It was probably December 6 or 7. Indian attacks on Satkhira and around Jessore had become intense over the last few days. In Headquarters Eastern Command Dacca, they were busy ridiculing our battle reports. They would try invariably to water down the count of thousands of Indian artillery shells and dozens of air strikes on us daily to a hundred and a few sorties. Reported tank movements into the noise of farm tractors ploughing fields and all the dirty tricks of a staff befitting a venal commander like General Niazi, who preferred to hold formal official dinners and booze parties when troops in forward trenches were dying of lack of medicines and inability to evacuate. That fateful night the Indians were shelling our defensive positions heavily. Bongaon and Satkhira sectors were also under intense shelling. It appeared that the Indians were preparing for a major assault in our sector. As the dawn broke they launched powerful multiple tank and infantry attacks closely supported by artillery and their ever-menacing air force. By mid day the Indian armour and infantry broke through one of our forward battalions defending Jessore perimeter.

The cross-country travel time to our command post by jeep from the reported breach was not more than 20 minutes. The brigade commander ordered me to take out his jeep, hopped in beside me and we drove off in the direction of the battalion where the enemy had finally broken through. I did not quite understand what was in the commander’s mind but to me it looked as if he wanted to fight the enemy tanks barehanded as he was looking for them everywhere. He had ordered the brigade to occupy a defensive position in the rear astride the road leading to Khulna from Jessore and the units were slowly moving into their new locations. Darkness was falling and it was nearly a half moon in the black starry sky. Indian shelling had stopped and the battlefield had fallen silent after the day’s pitched battles. The brigade had just escaped being surrounded thanks mainly to overcautious Indian field commanders and their faulty assessment that we would withdraw to Magura rather than Khulna. This tactical error would cost them part of the glory of eventual victory latter. There was a Y-junction immediately behind Jessore where the road coming in from Bongaon-Satkhira joined the road to Khulna. The brigade commander ordered me to set up a blocking position at that point with whatever weapons and troops I could muster to prevent the Indians from hot pursuit, which could jeopardise our new defences.

A roadblock was set up with the help of an anti tank gun, a light machine gun and few stray soldiers. A terrible drama of human suffering, pain and panic was unfolding right before my eyes. It was an unusually cold night and Jessore was being emptied. There was an immense flood of humanity fleeing Jessore and its surrounding villages for their dear lives. An endless crowd loaded on cars, buses, trucks, horse and bullock carts, rickshaws, wheelbarrows, cycles and on foot was racing madly towards Khulna. There were heartrending wailing, piercing screams and extremely painful calls for help from everywhere. The road was narrow and slippery and there were ditches on the sides. People were running and driving in a frenzied panic. Those who fell were crushed and the ones who could not keep up were lost forever. Sick, elderly, children and women were in pitiable condition. Fear, selfishness and helplessness diluted all care for blood relations; each one was on his own. That night how many were crushed to death or killed, no one knows. Which grand and honourable families lost generations of respect and ancestral properties, nobody can guess. What horrible tragedies and grief were inflicted cannot be imagined. But one thing was sure: that fateful night, the Pakistan for which Muslims of the subcontinent struggled for hundreds of years, died on the road to Khulna, unlamented. That night a thousand years of our romance with history finally and decisively soured. What a colossal tragedy indeed. It was a massive and unforgivable let down by those in West Pakistan of their countrymen in East Pakistan.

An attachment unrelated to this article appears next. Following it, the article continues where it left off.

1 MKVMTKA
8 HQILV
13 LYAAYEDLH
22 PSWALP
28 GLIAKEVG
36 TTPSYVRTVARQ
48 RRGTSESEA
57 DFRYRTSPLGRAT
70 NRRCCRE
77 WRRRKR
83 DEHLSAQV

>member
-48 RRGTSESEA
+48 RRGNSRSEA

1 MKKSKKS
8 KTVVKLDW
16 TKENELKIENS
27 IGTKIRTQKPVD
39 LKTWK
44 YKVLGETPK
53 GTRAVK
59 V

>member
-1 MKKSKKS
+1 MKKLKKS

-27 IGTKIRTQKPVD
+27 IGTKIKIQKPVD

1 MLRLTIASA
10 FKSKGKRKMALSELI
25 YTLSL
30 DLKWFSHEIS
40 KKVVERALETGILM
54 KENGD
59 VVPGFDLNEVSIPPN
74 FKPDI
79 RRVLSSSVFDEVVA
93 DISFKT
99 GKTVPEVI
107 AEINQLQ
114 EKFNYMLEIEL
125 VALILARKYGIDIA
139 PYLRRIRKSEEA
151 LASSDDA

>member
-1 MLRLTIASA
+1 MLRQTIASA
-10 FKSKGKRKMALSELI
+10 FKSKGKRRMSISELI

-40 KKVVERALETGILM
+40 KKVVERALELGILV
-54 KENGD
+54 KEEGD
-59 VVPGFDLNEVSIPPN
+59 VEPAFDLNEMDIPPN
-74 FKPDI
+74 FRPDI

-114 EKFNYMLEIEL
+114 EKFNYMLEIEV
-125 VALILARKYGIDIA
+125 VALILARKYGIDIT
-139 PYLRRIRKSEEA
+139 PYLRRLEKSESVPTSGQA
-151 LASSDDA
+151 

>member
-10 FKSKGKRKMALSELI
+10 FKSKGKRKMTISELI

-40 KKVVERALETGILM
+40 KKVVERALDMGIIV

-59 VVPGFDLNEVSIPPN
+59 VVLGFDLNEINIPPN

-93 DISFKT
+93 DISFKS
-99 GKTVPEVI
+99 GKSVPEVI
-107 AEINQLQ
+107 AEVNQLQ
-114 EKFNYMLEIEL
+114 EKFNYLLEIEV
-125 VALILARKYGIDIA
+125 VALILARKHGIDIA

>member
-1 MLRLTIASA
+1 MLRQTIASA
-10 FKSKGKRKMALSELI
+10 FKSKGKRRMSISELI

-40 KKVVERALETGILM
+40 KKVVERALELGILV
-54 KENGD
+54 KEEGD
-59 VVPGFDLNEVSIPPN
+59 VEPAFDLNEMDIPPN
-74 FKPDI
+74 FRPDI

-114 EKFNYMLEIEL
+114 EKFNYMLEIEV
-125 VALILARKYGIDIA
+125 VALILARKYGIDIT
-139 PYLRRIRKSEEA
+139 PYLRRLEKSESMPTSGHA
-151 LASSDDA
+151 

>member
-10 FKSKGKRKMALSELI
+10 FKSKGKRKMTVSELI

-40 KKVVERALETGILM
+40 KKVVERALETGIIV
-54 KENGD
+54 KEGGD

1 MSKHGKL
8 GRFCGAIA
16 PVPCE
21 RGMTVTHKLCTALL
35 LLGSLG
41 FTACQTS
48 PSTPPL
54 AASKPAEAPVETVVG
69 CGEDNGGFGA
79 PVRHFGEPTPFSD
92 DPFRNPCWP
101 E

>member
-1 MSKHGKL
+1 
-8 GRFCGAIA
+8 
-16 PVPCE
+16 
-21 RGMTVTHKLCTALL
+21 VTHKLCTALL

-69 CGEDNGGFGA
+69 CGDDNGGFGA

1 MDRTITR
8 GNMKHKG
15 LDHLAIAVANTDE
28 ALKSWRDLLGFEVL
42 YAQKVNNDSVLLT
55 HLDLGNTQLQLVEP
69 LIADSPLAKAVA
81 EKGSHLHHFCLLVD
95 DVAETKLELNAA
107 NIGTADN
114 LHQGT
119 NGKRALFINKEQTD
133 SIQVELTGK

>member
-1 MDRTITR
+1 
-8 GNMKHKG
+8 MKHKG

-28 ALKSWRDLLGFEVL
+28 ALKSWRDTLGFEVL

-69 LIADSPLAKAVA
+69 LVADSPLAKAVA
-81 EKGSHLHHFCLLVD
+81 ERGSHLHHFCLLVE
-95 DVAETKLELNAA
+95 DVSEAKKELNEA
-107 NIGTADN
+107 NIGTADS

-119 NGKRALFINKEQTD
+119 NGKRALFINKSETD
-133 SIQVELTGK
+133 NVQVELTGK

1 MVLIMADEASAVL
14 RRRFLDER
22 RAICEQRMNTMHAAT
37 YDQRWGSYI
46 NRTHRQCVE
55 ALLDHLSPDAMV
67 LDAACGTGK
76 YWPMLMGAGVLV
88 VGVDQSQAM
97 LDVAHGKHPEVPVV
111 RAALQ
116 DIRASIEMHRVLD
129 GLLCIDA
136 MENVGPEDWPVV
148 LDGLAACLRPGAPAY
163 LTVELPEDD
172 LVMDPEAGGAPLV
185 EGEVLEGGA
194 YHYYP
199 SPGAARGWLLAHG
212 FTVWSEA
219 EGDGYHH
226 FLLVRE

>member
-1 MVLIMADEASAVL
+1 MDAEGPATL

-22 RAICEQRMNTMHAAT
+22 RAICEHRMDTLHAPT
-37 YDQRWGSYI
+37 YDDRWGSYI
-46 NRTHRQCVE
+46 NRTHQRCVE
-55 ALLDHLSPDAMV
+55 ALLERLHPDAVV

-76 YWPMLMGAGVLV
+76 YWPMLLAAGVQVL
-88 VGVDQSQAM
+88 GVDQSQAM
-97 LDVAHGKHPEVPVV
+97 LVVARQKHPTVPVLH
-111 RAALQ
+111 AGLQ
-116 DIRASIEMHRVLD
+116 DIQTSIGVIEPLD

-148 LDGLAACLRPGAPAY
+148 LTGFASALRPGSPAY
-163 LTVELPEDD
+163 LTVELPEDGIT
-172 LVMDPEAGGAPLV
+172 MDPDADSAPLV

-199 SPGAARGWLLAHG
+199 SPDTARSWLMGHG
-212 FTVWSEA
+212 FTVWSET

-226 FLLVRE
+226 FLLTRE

On an impulse I decided to go see for myself where the enemy was as a lot of time had passed without making contact. I had to pass through Jessore. It was quite close to the false dawn and the moon still shone feebly. Jessore was an incredible sight. It looked like a ghost town, not a soul stirred anywhere. Bazaars were completely empty. Tables and chairs in the restaurants were toppled over, doors to homes wide open and things littered around, as if people left in a hurry. There were cooking pans still on the burners in some kitchens with food badly burnt and abandoned. One could also see an odd dead body lying around badly mutilated. I thought I heard a baby crying somewhere maybe due to the cold or hunger and no one to feed or cover him, possibly. There was an old and very frail woman sobbing uncontrollably while sitting on her doorstep. Perhaps missing her family who had fled. A few goldsmith shops were broken into and looted either by Mukti Bahini or by the citizens themselves, I was not sure. There were a few dead bodies stuffed into city gutters. Not even dogs and cats could be seen. I have never seen a more dreadful sight than that ever before. A whole living city utterly abandoned and literally extinguished. Jessore was inevitably pillaged, whoever was left behind ravaged and the city torched, burning for many days. Dense clouds of smoke and blaze were visible for many days.


The writer is a retired brigadier of the Pakistan Army. He can be reached at clay.potter@hotmail.com